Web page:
MUSLIM fundamentalists are taking Egypt's leading lady to court for showing a little too much of herself.
The incriminating evidence is a photo of the country's most famous heartthrob, actress Youssra Mohamed Nassim, wearing a slinky black-and-yellow outfit in a publicity still from her latest film.
With characteristic drama, Youssra dismisses the outrage over her "almost naked" appearance in the role of an opportunistic prostitute. "I can't get scared, because I was doing the right role with the right costume," she says. "It's very stupid. I know exactly what I'm doing, I respect what I'm doing, and I'll keep on doing it all my life until I die."
But Youssra is only the latest target of Muslim fundamentalists, who are using laws to fight artists, liberal intellectuals, and journalists they say are displaying anti-Islamic behavior. The campaign began several years ago and is gaining momentum after several high-profile successes. The government has been forced to step in, recently introducing draft legislation to counter it.
The crusading Islamist lawyers say they are fighting to protect society by preserving Islamic values. The campaign is being promoted by Sheikh Youssef al Badri, a leading fundamentalist lawyer, who claims inspiration from religious rulings that order Muslims to take a stand against evil or risk condemnation for condoning it.
Sheikh Badri says he uses only legal means, unlike Muslim militants who are trying to set up a pure Islamic state through violent attacks on government targets. "We have four weapons: pen, paper, law, and the courts," Badri says. "We have no chains, no guns, no bombs."
Badri's most notable success is a case against liberal Islamic scholar Naser Hamed Abu Zeid. Mr. Abu Zeid was convicted of heresy last spring, declared not a practicing Muslim, and thus ordered to divorce his wife because a Muslim woman is not allowed to be married to a non-Muslim man. The couple has left Egypt while the case is under appeal.
Badri has inspired other freelance defenders of Islam to file a flurry of lawsuits. One of their favorite targets is the anti-Islamist magazine Rose al-Youssef. In one instance the magazine provoked its opponents to sue simply by running a headline with the words "sex" and "Koran" on the same line of text in the same font and color.
The magazine's stance has created serious problems for its editor, Mahmoud al-Tohami. In December he was sentenced to two years in jail for publishing an article that accused Badri and other lawyers like him of conducting an inquisition.
The lawyers use a legal provision called hezba that allows any citizen to prosecute someone for offending or damaging society. They also use sections of the criminal code dealing with public morality and libel, taking advantage of a defamation law that makes it easy to charge writers with publishing harmful news.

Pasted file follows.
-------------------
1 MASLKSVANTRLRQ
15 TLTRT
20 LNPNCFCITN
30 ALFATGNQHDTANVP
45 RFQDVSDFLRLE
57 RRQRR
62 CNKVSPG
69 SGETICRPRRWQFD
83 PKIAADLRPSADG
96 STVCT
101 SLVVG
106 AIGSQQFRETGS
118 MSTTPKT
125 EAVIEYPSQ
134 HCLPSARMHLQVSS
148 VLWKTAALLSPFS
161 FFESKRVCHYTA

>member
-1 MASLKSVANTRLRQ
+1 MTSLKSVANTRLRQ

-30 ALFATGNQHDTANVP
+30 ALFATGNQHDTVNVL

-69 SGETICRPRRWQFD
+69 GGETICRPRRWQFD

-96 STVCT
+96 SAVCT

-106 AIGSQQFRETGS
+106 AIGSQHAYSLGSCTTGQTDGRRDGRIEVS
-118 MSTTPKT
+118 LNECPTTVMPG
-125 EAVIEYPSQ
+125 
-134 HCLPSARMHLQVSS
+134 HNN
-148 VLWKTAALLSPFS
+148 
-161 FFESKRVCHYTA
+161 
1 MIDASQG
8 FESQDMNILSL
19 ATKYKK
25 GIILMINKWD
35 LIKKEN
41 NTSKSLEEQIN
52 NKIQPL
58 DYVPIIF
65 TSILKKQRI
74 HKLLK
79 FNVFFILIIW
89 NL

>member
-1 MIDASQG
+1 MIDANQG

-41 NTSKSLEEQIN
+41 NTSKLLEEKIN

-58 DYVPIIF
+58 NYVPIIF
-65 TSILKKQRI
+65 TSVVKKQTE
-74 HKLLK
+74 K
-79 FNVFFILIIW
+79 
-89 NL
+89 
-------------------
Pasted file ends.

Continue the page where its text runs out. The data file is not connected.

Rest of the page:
Nearly half of the 84 libel suits filed last year were brought by Islamists, the Egyptian Center for Human Rights, Legal Aid says.
The authorities have shown no interest in changing the defamation law, widely seen as an attempt to prevent reporting on government corruption. But the court rulings don't necessarily reflect official policy: In some of the extreme cases, they embarrass the government.
President Hosni Mubarak has just proposed legislation designed to control the use of hezba. Government newspapers say it suggests that hezba charges be screened by the general prosecutor to determine whether they warrant prosecution. That would prevent the provision from being used for "revenge, defamation, and the intimidation of citizens" by the crusading Islamists, who have filed about 60 hezba cases in the past two years.
"I think all the officials in Egypt ... and of course the minister of culture, are against this kind of hezba because it is against the freedom of creation, freedom of thought, freedom of everything," says Gaber Asfour, a senior official at the culture ministry.
But analysts say the government is partly responsible for the trend by supporting conservative religious clerics and trying to present itself as more Islamic than the fundamentalists. Restrictions on political freedoms as part of a clampdown on the Islamic opposition have also narrowed the options for public debate, turning the courts into the arena of a cultural struggle.
"There is a general atmosphere in society of restricting freedom of expression, and this is encouraged by the government," says political analyst Mustapha Kamel Sayyid. "Journalists have been arrested with no reason. They were not even tried before the courts because there were no specific charges ... against them. Then these violations of freedom of speech culminated with the adoption of the [defamation] law."
Some Islamic activists also condemn the climate of intolerance, official and religious. Extremist clerics and lawyers get a cool reception from the influential Islamic opposition movement, the Muslim Brotherhood. The Brotherhood is eager to be seen supporting democratic values in its quest to set up a state based on strict Islamic law and tries to disassociate itself from practices that give political Islam a bad image.